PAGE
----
Certain derived ruthenium(III) complexes are used in cancer therapy to prevent metaplasia or to inhibit tumor cell growth. Ruthenium 106 is also used for that purpose. Ruthenium(III) complexes may be also applied to treat diseases resulting from exposure to nitric oxide. Ammoniated ruthenium oxychloride (Ruthenium Red) has been used as staining agent in microscopy.
Rhodium is a transition element belonging to the cobalt group and to the light platinum triad at the same time. There is only one stable isotope: 103Rh. Rhodium, in the elemental state, is a quite soft, forgeable, silver-white metal. It occurs in nature extremely rarely (abundance: 1 × 10−70 % by wt) in the form of alloys with other platinum metals (e.g., in crude platinum) or accompanies gold. Because it is a very precious and expensive metal, rhodium is resistant to the action of cold chlorine and fluorine and insoluble in acids and aqua regia.
Pure rhodium is prepared by the reduction of its ammonium salt (dichloropentaaminorhodium).
Rhodium is used for the manufacture of thermocouples (in the form of platinum–rhodium alloy: 10% Rh and 90% Pt), laboratory vessels (crucibles), catalysts (as an additive to Pt and Pd), spinnerets for synthetic and glass fibers, surgical tools (Ph, Pt, and Ir alloys), and electroplating. Besides, rhodium is used in jewelry, RhCl3 is capable of controlling some viruses. Anticarcinogenic activity of some rhodium compounds has also been confirmed.
No toxic rhodium and rhodium compounds levels have been determined either for blood or urine. As the exposure of animals to rhodium results in respiratory function disorders, it seems useful to monitor the pulmonary function in the case of rhodium poisoning. Considering that central nervous system disorders have been observed among animals exposed to rhodium, it seems advisable to monitor this system in the case of rhodium poisoning in humans.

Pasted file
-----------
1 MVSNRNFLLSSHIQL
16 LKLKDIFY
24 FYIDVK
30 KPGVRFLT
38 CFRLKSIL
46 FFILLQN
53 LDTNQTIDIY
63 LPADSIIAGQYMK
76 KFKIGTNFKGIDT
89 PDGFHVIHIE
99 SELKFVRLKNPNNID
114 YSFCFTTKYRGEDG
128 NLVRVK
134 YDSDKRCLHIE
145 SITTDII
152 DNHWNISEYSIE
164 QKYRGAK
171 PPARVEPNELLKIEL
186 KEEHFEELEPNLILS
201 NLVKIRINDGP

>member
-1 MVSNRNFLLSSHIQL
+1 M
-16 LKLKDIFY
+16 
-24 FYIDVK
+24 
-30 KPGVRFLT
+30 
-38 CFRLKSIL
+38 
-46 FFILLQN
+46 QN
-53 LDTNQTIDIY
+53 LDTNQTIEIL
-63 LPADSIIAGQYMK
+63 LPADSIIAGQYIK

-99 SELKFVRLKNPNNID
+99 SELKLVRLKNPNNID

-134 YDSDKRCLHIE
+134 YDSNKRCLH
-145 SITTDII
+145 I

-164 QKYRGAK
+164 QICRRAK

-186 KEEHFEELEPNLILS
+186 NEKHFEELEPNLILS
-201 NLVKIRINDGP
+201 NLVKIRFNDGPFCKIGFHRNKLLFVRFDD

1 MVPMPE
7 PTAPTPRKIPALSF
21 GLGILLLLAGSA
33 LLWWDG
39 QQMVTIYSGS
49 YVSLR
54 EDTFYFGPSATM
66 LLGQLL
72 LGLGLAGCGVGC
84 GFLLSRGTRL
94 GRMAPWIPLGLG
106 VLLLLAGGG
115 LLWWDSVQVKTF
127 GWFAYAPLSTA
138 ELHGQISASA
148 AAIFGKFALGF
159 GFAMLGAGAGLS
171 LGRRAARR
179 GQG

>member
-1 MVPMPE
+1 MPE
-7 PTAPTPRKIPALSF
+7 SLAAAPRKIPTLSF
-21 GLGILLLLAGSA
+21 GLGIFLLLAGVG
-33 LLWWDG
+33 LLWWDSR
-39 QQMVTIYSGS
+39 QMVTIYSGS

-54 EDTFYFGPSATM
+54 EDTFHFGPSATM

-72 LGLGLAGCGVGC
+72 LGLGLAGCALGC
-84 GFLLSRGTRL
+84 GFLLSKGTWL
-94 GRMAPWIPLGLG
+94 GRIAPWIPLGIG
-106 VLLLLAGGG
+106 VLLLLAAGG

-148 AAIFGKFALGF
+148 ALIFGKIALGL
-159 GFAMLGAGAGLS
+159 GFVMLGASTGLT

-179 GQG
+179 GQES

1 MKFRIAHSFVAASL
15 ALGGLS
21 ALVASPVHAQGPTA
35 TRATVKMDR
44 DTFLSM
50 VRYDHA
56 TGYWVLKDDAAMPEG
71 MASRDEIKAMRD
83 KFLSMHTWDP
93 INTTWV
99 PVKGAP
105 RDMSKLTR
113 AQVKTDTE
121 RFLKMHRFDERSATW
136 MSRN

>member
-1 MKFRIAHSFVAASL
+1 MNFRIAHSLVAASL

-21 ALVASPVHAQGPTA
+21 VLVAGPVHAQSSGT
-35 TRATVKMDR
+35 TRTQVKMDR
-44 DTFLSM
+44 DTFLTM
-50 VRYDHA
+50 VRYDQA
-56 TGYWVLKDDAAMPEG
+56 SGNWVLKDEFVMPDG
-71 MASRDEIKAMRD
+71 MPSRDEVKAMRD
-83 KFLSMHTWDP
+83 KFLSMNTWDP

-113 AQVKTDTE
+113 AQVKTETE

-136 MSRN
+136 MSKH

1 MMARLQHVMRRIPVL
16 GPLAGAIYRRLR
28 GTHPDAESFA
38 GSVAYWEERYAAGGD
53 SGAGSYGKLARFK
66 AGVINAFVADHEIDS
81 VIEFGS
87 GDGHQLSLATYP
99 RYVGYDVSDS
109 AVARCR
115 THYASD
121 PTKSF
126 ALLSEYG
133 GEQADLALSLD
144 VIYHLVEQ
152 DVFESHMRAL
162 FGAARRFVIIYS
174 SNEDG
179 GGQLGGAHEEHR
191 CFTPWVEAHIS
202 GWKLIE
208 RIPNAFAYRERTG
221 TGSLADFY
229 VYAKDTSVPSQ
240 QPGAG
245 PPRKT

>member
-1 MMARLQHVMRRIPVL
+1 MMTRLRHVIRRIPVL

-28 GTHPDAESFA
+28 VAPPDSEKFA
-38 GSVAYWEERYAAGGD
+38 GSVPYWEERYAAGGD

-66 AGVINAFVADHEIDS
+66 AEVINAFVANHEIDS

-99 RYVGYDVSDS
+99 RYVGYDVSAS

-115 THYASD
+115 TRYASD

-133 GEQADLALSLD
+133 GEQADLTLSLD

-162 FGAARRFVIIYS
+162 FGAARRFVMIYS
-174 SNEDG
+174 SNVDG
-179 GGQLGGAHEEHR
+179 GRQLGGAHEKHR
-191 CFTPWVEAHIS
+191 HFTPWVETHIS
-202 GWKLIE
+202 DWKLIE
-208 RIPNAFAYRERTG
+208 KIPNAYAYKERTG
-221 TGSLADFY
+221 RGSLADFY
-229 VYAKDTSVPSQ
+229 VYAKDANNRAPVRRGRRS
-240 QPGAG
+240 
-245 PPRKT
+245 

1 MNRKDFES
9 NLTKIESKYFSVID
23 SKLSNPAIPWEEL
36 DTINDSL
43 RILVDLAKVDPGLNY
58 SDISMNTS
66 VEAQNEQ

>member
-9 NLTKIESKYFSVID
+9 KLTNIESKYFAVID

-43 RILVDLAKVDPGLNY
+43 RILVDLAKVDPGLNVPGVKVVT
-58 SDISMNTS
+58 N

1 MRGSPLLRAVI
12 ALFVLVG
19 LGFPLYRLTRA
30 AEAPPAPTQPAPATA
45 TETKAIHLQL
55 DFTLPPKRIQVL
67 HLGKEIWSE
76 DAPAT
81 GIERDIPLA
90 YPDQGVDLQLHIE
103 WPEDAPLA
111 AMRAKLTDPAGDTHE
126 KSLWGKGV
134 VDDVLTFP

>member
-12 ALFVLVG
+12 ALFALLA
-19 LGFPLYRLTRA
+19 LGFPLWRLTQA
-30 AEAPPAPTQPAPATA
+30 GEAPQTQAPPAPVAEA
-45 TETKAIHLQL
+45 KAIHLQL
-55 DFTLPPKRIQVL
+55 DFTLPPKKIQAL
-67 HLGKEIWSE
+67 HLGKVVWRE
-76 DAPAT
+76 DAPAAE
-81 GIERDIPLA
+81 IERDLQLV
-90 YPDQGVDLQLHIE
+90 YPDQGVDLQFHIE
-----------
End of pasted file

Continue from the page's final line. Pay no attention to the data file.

Palladium, a transition element belonging to Group III in the periodic table (nickel group) and light platinum metals, is a medium-hard, moderately forgeable, ductile silver-white metal. In its compounds, palladium usually assumes oxidation state +2 and +4, forming bivalent and tetravalent salts. A characteristic feature of palladium is its high hydrogen absorption, which allows for use its in the form of palladium sponge or palladium black as a catalyst in reduction processes. Contrary to other platinum metals, palladium is considerably less resistant to chemicals. At elevated temperatures palladium reacts with oxygen, fluorine, chlorine, sulfur, and selenium. Palladium dust may constitute fire and explosion hazards. Palladium compounds show different water solubility.